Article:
When the blinds were raised to 4K/8K with betting levels of 8K/16K, the action ratcheted up and the players started dropping away from the table. Tad Jurgens, after his early rush, couldn't sustain the drive and was eliminated in sixth place. Mark Newhouse was gone in fifth and Theo Tran, who survived many all in situations during the run of the final table, finally ran out of luck and was ushered from the event in fourth place. We were left with three players as the level ran out and the players went to dinner.
After the dinner break, we were fortunate enough to get the action called on occasion as Ian Johns, Jerrod Ankenman and the quietly playing Javier Torresola started three handed play with the blinds at 5K/10K and 10K/20K betting limits. Torresola had been sitting and watching the carnage but, when it came down to three handed play, he lacked the ammunition to be able to continue. When he put the last of his chips in play, both Ankenman and Johns called and checked down a board of 8-8-6-4-2. As the two players made their final checks, Torresola remarked, "I don't think I'll take this," and watched as Johns turned up an Ace-6 for two pair. Torresola simply mucked his hand and left the final table in the third position.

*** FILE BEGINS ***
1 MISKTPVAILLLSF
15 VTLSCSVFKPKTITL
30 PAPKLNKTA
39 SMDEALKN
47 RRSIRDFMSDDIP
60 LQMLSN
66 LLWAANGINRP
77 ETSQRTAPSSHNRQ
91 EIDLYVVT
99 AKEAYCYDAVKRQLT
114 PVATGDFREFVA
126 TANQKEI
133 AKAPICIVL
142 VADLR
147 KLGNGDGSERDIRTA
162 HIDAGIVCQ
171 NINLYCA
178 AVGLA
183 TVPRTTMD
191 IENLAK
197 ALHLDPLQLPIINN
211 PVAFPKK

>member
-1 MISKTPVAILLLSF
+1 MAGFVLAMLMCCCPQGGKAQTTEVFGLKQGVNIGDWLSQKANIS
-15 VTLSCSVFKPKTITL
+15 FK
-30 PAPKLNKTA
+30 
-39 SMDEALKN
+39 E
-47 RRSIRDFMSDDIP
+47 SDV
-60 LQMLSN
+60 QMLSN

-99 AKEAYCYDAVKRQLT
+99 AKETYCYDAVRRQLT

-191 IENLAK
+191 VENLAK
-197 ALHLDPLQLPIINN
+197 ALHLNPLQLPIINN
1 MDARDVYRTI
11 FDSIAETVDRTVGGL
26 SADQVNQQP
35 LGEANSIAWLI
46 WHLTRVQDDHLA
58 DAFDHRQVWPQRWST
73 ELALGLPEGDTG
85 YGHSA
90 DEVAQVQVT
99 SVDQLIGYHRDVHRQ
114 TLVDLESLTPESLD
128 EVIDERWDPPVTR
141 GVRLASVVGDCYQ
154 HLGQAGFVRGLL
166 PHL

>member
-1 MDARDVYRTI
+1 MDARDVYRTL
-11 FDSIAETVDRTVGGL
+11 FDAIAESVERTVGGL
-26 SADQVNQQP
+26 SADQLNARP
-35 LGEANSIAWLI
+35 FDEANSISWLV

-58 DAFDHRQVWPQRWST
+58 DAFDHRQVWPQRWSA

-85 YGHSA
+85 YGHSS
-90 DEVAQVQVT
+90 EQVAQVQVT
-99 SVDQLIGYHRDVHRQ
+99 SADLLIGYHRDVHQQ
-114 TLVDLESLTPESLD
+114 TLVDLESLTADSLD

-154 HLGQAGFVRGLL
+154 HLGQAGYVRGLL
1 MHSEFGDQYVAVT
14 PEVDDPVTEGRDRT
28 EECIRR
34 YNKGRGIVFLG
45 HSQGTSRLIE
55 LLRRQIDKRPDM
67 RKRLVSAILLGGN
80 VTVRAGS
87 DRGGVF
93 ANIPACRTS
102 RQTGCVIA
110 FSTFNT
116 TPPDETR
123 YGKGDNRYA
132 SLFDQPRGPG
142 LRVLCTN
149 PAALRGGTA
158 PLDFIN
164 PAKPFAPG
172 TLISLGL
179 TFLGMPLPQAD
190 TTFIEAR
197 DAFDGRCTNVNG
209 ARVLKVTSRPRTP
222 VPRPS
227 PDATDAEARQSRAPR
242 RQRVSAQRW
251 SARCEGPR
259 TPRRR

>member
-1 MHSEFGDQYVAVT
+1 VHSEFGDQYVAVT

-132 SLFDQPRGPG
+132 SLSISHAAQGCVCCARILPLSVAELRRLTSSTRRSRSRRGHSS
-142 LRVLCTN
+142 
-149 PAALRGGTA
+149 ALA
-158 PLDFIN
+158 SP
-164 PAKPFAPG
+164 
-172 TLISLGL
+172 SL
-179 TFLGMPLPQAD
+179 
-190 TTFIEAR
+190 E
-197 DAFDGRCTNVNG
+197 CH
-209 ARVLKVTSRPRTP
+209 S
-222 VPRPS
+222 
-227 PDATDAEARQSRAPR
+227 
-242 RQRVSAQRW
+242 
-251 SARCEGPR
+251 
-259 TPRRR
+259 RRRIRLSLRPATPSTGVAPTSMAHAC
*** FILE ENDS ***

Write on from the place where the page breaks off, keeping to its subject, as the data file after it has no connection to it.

Down to heads up action, Johns and Ankenman were virtually identical in chips and we received a new table announcer in the form of 2004 World Champion Greg Raymer. Raymer, who was on a break from the Omaha event that was hastily added to the schedule today, decided to announce the action as the audience watched. He joked that there were three forms of Texas Hold 'Em poker, "No Limit, Pot Limit and Donkey," as everyone laughed and the heads up match was off.